To project future changes of the Baltic Sea scenario simulations have been developed during the past decade using coupled physical-biogeochemical models of varying complexity (BACC Author Team, 2008; BACC II Author Team, 2015). From recent transient scenario simulations for the period 1960–2100 it was found that water temperatures will increase and sea-ice cover will decrease in the future (BACC II Author Team, 2015). For instance, Meier (2006) calculated between the periods 1961–1990 and 2071–2100 an increase in volume averaged temperature between 1.9 and 3.2°C with an ensemble mean change of 2.5°C and a decline in sea-ice extent between 46 and 77% with an ensemble mean reduction of 62%. According to the BACC II Author Team (2015) salinity is projected to decrease due to the increased total annual river discharge. Future projections suggest that during winter runoff from the northern parts of the Baltic Sea catchment area will increase while during summer the runoff from the southern regions will decrease. From the overall increased total annual runoff, for instance Meier (2006) calculated a decrease in volume averaged salinity between 0.6 and 4.2 g kg−1 with an ensemble mean reduction of 2.3 g kg−1. Although in general wind changes over the Baltic Sea are small (Kjellström et al., 2011; Nikulin et al., 2011), higher wind speeds can be expected in regions where the sea-ice is projected to disappear on average affecting, e.g., currents, wind waves and resuspension (Eilola et al., 2013). However, sea level rise has a greater potential to increase surge levels than projected wind speed changes (Gräwe and Burchard, 2012).
The intensity and frequency of salt water inflows are projected to remain unchanged (Gräwe et al., 2013) or to slightly increase (Schimanke et al., 2014). However, in the latter study rising global mean sea level (GMSL) and changes in river runoff were not considered. Recent publications suggest that at least in sensitivity experiments exploring the impact of high-end projections following the Intergovernmental Panel on Climate Change (IPCC, 2007) GMSL rise will cause significant increases in (1) frequency and magnitude of salt water inflows (Hordoir et al., 2015; Arneborg, 2016), (2) salinity, and (3) phosphate concentrations in the Baltic Sea as a consequence of increased cross sections in the Danish straits, and will contribute to (4) increased hypoxia and anoxia (Meier et al., 2017). In these simulations, the increased phosphate concentrations in the water column originate from the fluxes between water column and sediment.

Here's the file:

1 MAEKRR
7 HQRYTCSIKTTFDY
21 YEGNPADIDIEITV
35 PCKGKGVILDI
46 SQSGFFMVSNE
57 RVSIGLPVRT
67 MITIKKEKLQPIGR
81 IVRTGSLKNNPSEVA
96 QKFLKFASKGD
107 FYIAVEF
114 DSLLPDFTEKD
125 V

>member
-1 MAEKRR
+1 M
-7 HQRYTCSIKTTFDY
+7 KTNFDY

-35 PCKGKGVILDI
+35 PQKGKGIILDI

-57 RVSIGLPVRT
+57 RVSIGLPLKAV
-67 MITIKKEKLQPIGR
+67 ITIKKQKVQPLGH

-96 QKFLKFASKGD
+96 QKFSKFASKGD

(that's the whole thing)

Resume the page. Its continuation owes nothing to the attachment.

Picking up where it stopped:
According to the BACC II Author Team (2015) climate change is likely to exacerbate eutrophication effects in the Baltic Sea because of (1) increased external nutrient loads due to increased runoff, (2) reduced oxygen flux from the atmosphere to the ocean, and (3) intensified internal nutrient cycling due to increased water temperatures (e.g., Meier et al., 2011, 2012a; Neumann et al., 2012; Omstedt et al., 2012). In the Baltic proper, higher water temperatures lead to faster phytoplankton growth and increased remineralization rates causing not only intensified nutrient cycling in the euphotic zone but also enhanced nutrient flows from the sediments due to a reduction in the nutrient retention capacity of the sediments (Meier et al., 2012b) caused by increased bacterial activity (e.g., Wulff et al., 2001). However, in the northern Baltic Sea phytoplankton production may actually be reduced in future climate due to increased allochthonous organic matter (Andersson et al., 2015).
Nutrient loads from land may vary differently than the volume flow due to changing soil moisture and soil temperature in future climate. Arheimer et al. (2012) found decreasing total nitrogen (N) and increasing total phosphorus (P) loads. According to their analysis, warmer temperatures may reinforce both denitrification causing N removal from the storage in water compartments and remineralization causing P accumulation in the water flow toward the sea.
Whether primary production and hypoxic area will increase in future climate will depend to a large extent on the nutrient load and greenhouse gas (GHG) emission or concentration scenarios (Meier et al., 2011; Saraiva et al., 2018). Future climate change will amplify oxygen depletion. Its impact on biogeochemical cycles is greater in the case of higher rather than lower nutrient loads. However, it has to be considered that the response of nutrient pools in the Baltic Sea to nutrient load changes will take several decades (Savchuk, 2018; and references therein).
In regions, such as the Bothnian Sea and the western Gulf of Finland, that may become on average ice-free in future climate, phytoplankton in spring will start growing earlier as a consequence of the shrinking sea-ice cover and improved light conditions and will decrease earlier due to earlier nutrient depletion (Eilola et al., 2013; their Figure 2F).
Neumann et al. (2012) suggested that also cyanobacteria blooms in the Baltic proper might occur earlier in summer. Such projected extension of the growth season and changes of the seasonal phytoplankton dynamics have already been detected in long-term satellite measurements (Kahru et al., 2016). Similar changes in seasonal dynamics of the surface water temperature are also reconstructed from field observations in all the major Baltic Sea basins but the corresponding changes in nutrient dynamics are not evident (Savchuk, 2018).